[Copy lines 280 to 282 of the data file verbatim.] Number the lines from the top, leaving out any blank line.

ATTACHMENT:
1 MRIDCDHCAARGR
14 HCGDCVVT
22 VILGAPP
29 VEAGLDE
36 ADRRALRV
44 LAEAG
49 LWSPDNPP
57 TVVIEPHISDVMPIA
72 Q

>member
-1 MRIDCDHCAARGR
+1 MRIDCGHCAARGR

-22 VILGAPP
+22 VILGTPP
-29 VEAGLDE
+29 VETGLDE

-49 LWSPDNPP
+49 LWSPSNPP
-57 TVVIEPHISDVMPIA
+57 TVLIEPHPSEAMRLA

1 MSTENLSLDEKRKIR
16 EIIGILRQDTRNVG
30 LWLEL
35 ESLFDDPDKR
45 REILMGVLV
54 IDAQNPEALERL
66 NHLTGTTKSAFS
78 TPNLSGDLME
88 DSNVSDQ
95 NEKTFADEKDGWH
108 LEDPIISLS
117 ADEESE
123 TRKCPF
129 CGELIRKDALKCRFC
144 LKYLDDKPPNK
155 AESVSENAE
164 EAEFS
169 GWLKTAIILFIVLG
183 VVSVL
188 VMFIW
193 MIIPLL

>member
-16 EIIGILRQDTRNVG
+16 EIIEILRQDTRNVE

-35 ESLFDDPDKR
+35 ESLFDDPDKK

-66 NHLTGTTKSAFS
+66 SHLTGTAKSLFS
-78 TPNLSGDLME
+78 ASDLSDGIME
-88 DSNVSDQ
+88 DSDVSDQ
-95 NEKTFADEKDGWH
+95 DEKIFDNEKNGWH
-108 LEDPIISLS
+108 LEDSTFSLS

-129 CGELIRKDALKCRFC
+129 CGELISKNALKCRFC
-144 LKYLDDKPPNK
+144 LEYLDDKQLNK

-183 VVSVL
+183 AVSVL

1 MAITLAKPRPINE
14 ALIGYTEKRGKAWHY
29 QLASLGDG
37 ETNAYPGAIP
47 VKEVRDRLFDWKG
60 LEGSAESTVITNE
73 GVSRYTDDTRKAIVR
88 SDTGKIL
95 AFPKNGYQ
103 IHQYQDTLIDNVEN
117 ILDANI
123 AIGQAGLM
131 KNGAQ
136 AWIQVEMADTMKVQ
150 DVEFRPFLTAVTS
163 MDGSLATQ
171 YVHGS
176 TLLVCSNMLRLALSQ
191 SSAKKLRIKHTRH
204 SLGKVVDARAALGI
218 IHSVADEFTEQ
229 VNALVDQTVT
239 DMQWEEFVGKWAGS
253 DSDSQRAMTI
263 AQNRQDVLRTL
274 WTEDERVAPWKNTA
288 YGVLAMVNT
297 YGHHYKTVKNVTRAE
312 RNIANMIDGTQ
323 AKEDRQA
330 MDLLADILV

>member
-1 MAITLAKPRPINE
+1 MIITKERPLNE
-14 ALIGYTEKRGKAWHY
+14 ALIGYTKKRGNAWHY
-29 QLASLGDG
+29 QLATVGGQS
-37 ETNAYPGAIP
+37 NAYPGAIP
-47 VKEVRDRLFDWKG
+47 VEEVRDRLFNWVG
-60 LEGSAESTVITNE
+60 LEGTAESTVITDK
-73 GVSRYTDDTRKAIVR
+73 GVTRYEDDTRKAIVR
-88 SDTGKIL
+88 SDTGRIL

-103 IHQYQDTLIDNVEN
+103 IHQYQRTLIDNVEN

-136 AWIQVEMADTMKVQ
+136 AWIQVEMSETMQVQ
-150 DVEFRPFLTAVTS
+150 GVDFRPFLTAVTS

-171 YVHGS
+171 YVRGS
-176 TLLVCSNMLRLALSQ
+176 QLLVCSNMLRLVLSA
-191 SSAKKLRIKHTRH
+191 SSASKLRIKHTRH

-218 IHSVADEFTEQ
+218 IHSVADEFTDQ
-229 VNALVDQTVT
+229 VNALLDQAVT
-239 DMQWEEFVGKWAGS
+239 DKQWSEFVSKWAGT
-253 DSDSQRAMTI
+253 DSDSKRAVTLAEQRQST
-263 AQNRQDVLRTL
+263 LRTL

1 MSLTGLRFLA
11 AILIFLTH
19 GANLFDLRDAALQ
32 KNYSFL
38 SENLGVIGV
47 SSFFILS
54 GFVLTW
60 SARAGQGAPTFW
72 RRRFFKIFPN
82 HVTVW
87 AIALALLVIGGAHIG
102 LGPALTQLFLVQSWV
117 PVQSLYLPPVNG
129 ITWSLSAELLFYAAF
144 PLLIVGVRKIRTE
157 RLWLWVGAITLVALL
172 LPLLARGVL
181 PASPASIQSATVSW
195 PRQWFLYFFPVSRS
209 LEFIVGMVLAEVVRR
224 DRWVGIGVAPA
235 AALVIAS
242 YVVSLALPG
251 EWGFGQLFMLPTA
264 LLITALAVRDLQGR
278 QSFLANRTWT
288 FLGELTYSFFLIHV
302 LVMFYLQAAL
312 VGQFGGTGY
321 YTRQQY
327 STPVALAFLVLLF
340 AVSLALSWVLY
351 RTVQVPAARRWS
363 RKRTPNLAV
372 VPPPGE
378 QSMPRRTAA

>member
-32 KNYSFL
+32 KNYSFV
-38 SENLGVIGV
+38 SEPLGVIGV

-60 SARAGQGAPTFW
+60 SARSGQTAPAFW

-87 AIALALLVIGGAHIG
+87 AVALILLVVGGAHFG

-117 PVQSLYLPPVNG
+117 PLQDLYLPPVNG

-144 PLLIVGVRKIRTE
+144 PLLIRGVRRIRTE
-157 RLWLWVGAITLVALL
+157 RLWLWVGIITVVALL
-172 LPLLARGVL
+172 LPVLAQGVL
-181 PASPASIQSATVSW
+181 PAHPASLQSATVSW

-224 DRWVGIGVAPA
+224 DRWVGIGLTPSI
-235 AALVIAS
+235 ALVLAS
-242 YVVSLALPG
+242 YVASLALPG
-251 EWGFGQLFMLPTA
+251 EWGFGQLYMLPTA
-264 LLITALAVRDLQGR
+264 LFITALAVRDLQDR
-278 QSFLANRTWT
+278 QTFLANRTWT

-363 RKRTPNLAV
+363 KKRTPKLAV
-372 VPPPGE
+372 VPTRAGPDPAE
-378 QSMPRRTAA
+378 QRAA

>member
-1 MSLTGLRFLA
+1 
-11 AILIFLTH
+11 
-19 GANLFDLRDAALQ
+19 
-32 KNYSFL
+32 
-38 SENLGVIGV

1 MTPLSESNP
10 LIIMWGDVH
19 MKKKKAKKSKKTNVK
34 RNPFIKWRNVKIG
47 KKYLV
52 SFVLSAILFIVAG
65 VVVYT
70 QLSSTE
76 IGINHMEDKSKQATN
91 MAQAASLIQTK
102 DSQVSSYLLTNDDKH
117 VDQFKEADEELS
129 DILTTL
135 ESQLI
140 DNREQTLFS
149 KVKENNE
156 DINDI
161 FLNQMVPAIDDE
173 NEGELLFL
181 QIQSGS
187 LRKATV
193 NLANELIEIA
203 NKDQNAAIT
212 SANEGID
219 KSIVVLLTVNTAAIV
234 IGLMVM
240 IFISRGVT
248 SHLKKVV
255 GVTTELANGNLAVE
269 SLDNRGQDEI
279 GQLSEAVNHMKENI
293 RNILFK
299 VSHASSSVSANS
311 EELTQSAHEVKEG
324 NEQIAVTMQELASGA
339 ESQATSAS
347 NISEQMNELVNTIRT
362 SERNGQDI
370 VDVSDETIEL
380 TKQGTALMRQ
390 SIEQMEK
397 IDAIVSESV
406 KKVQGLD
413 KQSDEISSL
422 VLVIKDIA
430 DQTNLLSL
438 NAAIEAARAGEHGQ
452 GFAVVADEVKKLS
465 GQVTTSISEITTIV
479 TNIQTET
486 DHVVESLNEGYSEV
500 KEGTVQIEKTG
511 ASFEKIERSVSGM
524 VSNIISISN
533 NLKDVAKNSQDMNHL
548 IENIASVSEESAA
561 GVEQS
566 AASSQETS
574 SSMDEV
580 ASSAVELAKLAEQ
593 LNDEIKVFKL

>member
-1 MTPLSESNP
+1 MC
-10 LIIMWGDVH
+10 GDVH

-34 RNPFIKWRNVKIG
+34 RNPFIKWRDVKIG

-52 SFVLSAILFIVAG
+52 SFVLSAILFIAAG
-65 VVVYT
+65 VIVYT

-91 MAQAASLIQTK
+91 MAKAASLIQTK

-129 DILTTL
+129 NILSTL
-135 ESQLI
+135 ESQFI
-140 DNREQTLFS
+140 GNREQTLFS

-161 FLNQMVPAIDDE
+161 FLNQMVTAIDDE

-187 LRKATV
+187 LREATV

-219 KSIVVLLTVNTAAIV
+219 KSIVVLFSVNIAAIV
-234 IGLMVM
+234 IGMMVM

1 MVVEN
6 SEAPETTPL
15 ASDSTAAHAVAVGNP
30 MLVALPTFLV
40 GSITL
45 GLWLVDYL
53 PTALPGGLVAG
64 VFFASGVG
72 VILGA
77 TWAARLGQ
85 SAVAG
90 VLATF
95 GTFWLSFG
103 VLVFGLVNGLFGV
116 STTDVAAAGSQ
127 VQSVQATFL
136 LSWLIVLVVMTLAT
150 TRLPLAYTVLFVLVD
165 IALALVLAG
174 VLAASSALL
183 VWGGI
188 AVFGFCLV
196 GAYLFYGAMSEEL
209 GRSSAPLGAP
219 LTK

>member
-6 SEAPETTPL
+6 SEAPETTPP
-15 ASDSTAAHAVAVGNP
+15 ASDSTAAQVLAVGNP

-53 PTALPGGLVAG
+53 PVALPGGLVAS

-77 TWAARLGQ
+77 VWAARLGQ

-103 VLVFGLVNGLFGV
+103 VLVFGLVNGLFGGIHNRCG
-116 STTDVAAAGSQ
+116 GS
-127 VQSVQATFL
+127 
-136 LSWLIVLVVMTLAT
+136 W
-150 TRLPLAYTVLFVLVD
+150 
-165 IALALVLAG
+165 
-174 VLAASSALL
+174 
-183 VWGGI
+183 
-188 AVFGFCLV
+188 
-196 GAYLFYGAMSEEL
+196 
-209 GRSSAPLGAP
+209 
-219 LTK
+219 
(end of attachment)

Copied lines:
-10 LIIMWGDVH
+10 GDVH

-34 RNPFIKWRNVKIG